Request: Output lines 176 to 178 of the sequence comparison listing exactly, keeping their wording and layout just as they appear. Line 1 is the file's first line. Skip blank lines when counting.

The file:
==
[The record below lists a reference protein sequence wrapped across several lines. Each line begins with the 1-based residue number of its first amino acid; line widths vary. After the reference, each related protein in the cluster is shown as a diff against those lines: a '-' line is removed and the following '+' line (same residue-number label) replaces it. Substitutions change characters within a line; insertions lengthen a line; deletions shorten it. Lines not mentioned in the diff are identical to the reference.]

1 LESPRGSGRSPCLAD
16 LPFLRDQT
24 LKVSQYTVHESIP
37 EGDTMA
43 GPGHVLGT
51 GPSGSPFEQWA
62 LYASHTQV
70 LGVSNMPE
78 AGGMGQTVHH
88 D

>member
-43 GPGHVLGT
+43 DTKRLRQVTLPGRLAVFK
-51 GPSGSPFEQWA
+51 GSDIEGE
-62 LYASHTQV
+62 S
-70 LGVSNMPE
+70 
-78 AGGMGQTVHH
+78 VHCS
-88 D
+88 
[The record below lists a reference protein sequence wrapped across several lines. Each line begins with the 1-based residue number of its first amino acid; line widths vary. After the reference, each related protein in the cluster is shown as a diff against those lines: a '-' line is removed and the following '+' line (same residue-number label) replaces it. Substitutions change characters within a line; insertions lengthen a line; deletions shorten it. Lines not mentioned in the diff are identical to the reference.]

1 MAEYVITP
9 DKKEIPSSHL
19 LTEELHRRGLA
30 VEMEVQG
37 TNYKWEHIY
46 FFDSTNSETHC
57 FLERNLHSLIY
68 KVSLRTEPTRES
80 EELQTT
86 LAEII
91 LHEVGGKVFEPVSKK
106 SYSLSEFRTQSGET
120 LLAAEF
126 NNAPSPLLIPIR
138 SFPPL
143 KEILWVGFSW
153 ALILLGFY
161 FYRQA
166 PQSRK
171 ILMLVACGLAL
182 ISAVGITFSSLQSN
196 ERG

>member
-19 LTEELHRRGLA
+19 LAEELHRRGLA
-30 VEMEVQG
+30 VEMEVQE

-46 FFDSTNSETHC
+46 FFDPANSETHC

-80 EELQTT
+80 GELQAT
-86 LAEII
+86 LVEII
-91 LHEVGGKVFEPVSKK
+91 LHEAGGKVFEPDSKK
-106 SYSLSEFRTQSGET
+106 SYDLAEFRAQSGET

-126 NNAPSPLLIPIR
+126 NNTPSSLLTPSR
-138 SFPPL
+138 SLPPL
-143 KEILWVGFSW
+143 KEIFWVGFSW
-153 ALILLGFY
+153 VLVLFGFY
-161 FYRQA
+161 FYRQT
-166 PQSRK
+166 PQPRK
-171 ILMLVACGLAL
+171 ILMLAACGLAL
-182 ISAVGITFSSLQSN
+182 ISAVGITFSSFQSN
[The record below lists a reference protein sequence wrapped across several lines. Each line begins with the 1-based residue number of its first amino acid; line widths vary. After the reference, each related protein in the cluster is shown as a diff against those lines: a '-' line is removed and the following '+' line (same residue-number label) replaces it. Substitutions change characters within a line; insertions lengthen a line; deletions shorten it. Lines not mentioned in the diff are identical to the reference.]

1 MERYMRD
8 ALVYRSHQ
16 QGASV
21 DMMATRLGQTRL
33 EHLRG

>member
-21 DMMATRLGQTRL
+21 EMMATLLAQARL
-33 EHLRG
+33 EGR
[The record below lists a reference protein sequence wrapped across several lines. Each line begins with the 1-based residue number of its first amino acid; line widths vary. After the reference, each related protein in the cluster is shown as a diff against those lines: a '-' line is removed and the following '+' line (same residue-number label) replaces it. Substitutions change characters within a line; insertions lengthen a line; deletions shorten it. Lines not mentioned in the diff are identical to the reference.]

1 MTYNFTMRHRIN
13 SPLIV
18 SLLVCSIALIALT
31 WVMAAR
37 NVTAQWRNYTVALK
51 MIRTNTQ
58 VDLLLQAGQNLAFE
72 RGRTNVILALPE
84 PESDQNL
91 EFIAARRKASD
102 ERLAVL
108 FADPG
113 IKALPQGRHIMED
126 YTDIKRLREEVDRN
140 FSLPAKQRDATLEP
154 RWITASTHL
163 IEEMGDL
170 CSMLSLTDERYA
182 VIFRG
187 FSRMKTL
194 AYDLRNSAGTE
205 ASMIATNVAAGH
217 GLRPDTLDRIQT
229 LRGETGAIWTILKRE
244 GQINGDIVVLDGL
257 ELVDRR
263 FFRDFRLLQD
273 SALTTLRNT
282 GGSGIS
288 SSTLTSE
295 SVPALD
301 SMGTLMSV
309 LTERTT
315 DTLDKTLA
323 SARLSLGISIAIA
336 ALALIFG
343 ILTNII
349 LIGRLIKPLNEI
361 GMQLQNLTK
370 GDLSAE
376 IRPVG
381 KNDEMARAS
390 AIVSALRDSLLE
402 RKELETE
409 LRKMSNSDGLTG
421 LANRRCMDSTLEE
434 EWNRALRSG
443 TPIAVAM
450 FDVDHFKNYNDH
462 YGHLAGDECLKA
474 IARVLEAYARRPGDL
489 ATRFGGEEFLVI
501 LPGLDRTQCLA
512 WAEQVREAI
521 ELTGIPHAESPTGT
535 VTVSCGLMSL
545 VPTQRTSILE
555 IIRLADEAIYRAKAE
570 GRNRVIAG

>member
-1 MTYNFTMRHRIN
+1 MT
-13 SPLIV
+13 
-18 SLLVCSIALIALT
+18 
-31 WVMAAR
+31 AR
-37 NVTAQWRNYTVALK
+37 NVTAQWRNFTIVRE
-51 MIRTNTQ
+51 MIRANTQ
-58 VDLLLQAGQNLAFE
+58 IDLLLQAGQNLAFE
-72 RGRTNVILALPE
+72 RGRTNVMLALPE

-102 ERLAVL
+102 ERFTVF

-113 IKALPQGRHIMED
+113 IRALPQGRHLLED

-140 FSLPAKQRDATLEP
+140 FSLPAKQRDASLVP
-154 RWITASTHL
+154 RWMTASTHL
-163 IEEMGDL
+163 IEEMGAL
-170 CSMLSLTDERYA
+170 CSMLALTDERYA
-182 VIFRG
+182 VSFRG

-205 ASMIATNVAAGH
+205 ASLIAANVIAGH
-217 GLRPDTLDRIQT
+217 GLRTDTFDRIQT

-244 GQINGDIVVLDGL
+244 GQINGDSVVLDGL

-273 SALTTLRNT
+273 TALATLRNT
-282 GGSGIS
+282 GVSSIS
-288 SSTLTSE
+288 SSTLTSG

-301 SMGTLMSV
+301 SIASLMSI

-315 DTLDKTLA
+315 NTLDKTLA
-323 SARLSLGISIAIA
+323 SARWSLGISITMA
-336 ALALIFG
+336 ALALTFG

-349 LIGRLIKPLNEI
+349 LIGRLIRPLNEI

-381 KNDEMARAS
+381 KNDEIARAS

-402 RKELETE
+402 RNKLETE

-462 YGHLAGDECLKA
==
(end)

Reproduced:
+163 IEEMGAL
-170 CSMLSLTDERYA
+170 CSMLALTDERYA